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The Veggie Return On Investment

Food Literacy Center

Philanthrophile (a.k.a Betsy C. Stone) hasn’t dropped off the face of the planet but she has been detained as she works on a nonfiction-something-or-other through Bennington’s College’s M.F.A. writing program. And – shock face! – the local nonprofit world seems to be surviving just fine without her ministrations.

She did, however, participate in a listening sessions sponsored by the Sacramento Region Community Foundation where there was some interesting dialogue about measurement and evaluation. Philanthrophile (perhaps I should stop speaking of myself in writerly third person right about now) is a fan of measurement. In Washington, D.C., for example, Venture Philanthropy Partners has been using their investment and advocacy power to make measurable differences in the lives of youth.

So I (see? first person! I’ve got this point of view thing nailed!) was delighted to see the evaluation findings in Food Literacy Center‘s annual report, drawn from three years of findings from Capitol Heights Academy:

  • 87% of kids can provide an example of a healthy vegetable (the report notes that in the first year, the kids had never seen broccoli or plums);
  • 91% of kids agree healthy snacks taste good;
  • 80% of kids know how to make a healthy snack and read a recipe;
  • 87% know how to save money by selecting foods that are good for them; and
  • 80% of kids know how to read a nutrition label.

Are these outcome measures? Has Food Literacy Center proved that kids are really eating healthier at home, achieving healthy weights, feeling more energetic or doing better in school? No… but give a small nonprofit a break. I appreciate Food Literacy Center’s commitment to evaluation.

Carrot-y congratulations and broccoli bravos to the staff and volunteers leading California – and now the country! – in food literacy.

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Sacramento Gave BIG!

BIG Day of Giving SacramentoI was so excited when Sacramento put its toes in the water last year with its first online giving blitz, Arts Day of Giving, catching the wave of national enthusiasm for this viral approach to inspire charitable giving. But (to stick with the beach metaphor) I was blown away by the tsunami of support.

The headline: Sacramento raised over $3 million — $3,020,000 to be exact — from 18,915 donors, benefiting 394 local nonprofits.

One of the striking findings from this region-wide philanthropic event was the diversity of the nonprofits that were attracting donations. In late morning, I tweeted that @PlacerLandTrust, @TFTGreaterSac (The First Tee of Greater Sacramento), and @YMCASuperiorCa were all rocking it.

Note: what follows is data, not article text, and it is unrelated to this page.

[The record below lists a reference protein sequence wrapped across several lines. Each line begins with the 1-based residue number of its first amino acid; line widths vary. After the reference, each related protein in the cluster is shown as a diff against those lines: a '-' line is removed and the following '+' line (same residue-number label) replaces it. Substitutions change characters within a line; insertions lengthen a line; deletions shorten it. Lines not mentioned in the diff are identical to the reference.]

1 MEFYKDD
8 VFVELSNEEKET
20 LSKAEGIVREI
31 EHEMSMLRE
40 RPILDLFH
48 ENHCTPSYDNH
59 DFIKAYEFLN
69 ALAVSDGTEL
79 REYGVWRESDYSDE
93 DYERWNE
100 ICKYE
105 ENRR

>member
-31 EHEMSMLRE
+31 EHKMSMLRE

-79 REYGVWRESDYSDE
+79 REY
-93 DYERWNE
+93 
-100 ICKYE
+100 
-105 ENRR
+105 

According to the Giving USA 2013 report, food banks and human services grew disproportionately during the Great Recession, but donors began to return to their historical preferences in 2013: education, arts, environmental and animal nonprofits. (Religious organizations continued to rank number one in donations, receiving 32% of all giving.)

Look what categories “won” in Sacramento (based on a cursory review of nonprofits receiving over $20,000): public media, animals, arts, human services, health (a yoga collective), land/environment (including the Sacramento Tree Foundation), libraries, programs serving low-income kids, the LGBT community (yay Sacramento LGBT Community Center!), legal assistance programs, housing, adoption programs, and a museum (The California Museum).

In terms of dollars raised, the biggest winners were:

  • Sacramento Ballet — $91,776 from 334 donors
  • Placer: Placer Land Trust — $54,896 from 246 donors
  • Yolo: Winters Friends of the Library — $20,799 from 184 donors

But it was clear from the leaderboard throughout the day that lots of nonprofits — big and small — were “winning” in terms of energizing their base and achieving their goals.

  • Effie Yeaw Nature Center, for example, had a timid goal of $2,500. They raised $12,200 from 136 donors. I bet they’re in shock!
  • River City Food Bank set a goal of raising $10,000. They surpassed that even before the lunchtime challenge, one of two challenge prize periods that they encouraged existing friends to support. Now it was my turn to be timid. I tweeted, “@RCFoodBank, “Time to set a new goal! $12,500 is in reach.” At that moment, their tweet came through setting $20,000 as their new goal, along with this explanation of their thinking to me, “Go big or go home!” They finished the 24 hours with $25,460 from 162 donors.
  • I thought the California Food Literacy Center was overly ambitious in its out-of-the-chute goal to raise $10,000, but they, too, surpassed their goal by mid-day and set a new $20,000 target. They expressed their joy with brand-centric posts that were so cute they made your cheeks hurt: “We can’t wait to give you thanks with a double pea pod cartwheel!” They ended with $18,145 from 99 donors. This, for a nonprofit that’s only been around two years, has California in its title and isn’t obviously dedicated to kids (although childhood nutrition is its primary programmatic focus).